Now as for Vertigo itself, if you're the kind of person who looks at sites like this, than you're familiar with the Hitchcock classic. This is also part of the Rubin's retrospective of mispeception depicted in cinema series. A tragic romance with poor guy Jimmy Stewart, going down the emotional Rabbit Hole of Doom as he falls for Kim Novack, and tries not to literally fall due to his vertigo. The story of obsessive love that has never been done better than this. Not on the big screen anyway. Even though the Rubin will be providing a relaxed screening room environment with bar access as opposed to a movie theater experience, seeing Vertigo on a big screen as opposed to TV are two different experiences altogether.   
A film that was ignored at best and derided at worst in its initial release, but attained instant classic status upon its 1984 re-release. a near permanent fixture on most AFI Top 100 lists. In some recent film articles listing best movies, Vertigo has made the leap to 1st or 2nd. Not quite sure about that, but on my own Top 40 for sure. So by all means, if you can't get into Casablanca that night, Vertigo isn't a bad fall-back at all.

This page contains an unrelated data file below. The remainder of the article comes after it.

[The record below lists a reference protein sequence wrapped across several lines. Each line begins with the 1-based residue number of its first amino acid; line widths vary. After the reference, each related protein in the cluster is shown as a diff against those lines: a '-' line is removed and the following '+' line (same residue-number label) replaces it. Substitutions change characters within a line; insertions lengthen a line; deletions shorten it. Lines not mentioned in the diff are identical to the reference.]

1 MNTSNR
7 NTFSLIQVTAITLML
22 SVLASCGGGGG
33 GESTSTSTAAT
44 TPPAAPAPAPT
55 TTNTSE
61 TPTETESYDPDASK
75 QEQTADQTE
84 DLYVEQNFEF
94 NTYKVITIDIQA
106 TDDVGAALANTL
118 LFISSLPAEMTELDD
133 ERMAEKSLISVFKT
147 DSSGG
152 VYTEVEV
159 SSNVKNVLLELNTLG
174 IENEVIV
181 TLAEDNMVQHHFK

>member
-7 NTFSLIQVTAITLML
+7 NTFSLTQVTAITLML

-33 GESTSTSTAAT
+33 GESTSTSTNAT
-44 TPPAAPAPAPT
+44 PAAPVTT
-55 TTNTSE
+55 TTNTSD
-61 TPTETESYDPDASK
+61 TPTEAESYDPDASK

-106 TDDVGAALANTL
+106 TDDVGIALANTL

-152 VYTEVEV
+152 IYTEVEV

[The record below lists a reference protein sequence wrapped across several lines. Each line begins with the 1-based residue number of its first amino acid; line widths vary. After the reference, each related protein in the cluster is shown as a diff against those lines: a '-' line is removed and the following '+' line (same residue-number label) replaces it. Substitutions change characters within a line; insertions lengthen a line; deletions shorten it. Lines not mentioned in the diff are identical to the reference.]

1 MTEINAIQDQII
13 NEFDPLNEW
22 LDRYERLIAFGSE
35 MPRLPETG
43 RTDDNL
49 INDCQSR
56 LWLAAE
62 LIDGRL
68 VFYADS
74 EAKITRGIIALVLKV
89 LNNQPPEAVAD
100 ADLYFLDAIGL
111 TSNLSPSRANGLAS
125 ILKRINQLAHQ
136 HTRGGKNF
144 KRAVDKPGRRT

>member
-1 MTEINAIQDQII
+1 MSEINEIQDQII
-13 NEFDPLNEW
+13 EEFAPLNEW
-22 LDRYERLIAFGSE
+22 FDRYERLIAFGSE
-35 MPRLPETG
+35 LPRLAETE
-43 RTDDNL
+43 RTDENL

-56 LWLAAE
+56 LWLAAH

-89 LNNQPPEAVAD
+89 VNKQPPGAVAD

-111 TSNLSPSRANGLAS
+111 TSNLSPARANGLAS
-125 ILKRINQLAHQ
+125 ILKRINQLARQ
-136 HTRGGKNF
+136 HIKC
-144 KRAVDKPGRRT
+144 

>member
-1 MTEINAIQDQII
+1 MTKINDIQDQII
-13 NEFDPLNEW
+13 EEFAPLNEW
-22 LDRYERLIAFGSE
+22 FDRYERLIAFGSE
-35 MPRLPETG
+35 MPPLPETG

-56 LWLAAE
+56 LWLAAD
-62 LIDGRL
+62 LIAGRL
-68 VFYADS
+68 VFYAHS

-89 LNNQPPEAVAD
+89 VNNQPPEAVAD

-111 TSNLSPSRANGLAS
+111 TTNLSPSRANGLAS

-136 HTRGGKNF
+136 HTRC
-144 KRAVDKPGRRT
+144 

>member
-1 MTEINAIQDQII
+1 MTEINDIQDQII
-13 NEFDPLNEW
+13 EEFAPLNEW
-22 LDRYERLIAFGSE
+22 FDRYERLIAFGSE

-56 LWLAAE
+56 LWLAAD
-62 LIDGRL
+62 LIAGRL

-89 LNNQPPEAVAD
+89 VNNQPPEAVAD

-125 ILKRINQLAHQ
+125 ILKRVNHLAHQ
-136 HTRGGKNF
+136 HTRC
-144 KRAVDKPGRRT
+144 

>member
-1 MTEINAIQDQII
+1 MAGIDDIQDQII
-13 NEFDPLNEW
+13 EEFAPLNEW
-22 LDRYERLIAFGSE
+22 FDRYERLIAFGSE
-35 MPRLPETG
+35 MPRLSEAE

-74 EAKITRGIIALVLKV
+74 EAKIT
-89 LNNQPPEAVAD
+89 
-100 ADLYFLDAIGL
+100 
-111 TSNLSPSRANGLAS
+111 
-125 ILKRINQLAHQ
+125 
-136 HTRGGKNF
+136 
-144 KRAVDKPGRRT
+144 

Now again, note that I haven't written much at all about the story itself. To paraphrase Martin Scorsese when he wrote about Vertigo, not only is Vertigo required viewing, it also requires a Personal Response. Your life experiences will determine how you will take it. I'm guessing anyone who looks at my lists has seen Vertigo before. Therefore, you jumped past following the plot and can get to the heart (figuratively and literally) of the story.
The screening will be introduced by author Alex Stones. I'm afraid I don't know the gentleman, so here's who he is according to the Rubin Museum's website:
Alex Stones writing has appeared in The New York Times, The Wall Street Journal, Harper’s, Discover, The New Republic, and The Huffington Post, among other places. He is the author of Fooling Houdini: Magicians, Mentalists, Math Geeks and the Hidden Powers of the Mind—a book about the underground world of magic and its ties to psychology, neuroscience, physics, mathematics, gambling, and crime.

Stone graduated from Harvard University with a degree in English and has a masters degree in physics from Columbia University. He grew up in Wisconsin, Texas, and Spain. He currently resides above a bar in Brooklyn.

WEST SIDE STORY- Sat Apr 27 at 6- Museum of the Moving Image in Astoria- Yes, I've posted West Side Story every time it's played on a screen of respectable size, and I'm doing so again. I've caught twice at the Ziegfeld where it played great, and I've posted it at MOMA where I'm sure it played great as well. Now I'm posting two screenings of it at the Museum of the Moving Image in Astoria. A DCP screening of its digital restoration. Trust me, if both Tree of Life and North By Northwest can look and sound great in THAT format on THAT screen, then you can imagine how much I'm chomping on the bit to see this.